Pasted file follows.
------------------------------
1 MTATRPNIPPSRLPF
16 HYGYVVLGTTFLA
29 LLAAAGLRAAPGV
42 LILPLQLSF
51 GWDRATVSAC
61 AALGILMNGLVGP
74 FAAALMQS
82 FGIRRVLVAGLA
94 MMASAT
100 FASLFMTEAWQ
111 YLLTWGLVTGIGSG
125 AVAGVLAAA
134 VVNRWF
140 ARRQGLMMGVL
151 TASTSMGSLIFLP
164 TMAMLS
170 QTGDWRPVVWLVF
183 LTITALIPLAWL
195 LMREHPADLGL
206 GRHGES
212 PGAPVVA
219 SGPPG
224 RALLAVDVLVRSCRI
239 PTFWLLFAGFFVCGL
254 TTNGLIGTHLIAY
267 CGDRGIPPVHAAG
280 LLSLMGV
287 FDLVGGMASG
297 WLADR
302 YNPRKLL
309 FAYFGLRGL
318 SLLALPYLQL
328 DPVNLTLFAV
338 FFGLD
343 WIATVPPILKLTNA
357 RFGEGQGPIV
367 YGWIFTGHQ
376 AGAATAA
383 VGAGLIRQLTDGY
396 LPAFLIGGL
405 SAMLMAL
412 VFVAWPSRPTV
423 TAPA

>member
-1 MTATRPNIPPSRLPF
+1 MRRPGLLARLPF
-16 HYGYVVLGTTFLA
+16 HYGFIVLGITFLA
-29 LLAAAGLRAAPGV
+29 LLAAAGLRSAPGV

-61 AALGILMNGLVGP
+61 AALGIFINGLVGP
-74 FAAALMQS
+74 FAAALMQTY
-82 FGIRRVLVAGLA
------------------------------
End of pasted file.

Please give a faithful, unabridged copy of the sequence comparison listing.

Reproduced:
1 MTATRPNIPPSRLPF
16 HYGYVVLGTTFLA
29 LLAAAGLRAAPGV
42 LILPLQLSF
51 GWDRATVSAC
61 AALGILMNGLVGP
74 FAAALMQS
82 FGIRRVLVAGLA
94 MMASAT
100 FASLFMTEAWQ
111 YLLTWGLVTGIGSG
125 AVAGVLAAA
134 VVNRWF
140 ARRQGLMMGVL
151 TASTSMGSLIFLP
164 TMAMLS
170 QTGDWRPVVWLVF
183 LTITALIPLAWL
195 LMREHPADLGL
206 GRHGES
212 PGAPVVA
219 SGPPG
224 RALLAVDVLVRSCRI
239 PTFWLLFAGFFVCGL
254 TTNGLIGTHLIAY
267 CGDRGIPPVHAAG
280 LLSLMGV
287 FDLVGGMASG
297 WLADR
302 YNPRKLL
309 FAYFGLRGL
318 SLLALPYLQL
328 DPVNLTLFAV
338 FFGLD
343 WIATVPPILKLTNA
357 RFGEGQGPIV
367 YGWIFTGHQ
376 AGAATAA
383 VGAGLIRQLTDGY
396 LPAFLIGGL
405 SAMLMAL
412 VFVAWPSRPTV
423 TAPA

>member
-1 MTATRPNIPPSRLPF
+1 MRRPGLLARLPF
-16 HYGYVVLGTTFLA
+16 HYGFIVLGITFLA
-29 LLAAAGLRAAPGV
+29 LLAAAGLRSAPGV

-61 AALGILMNGLVGP
+61 AALGIFINGLVGP
-74 FAAALMQS
+74 FAAALMQTY
-82 FGIRRVLVAGLA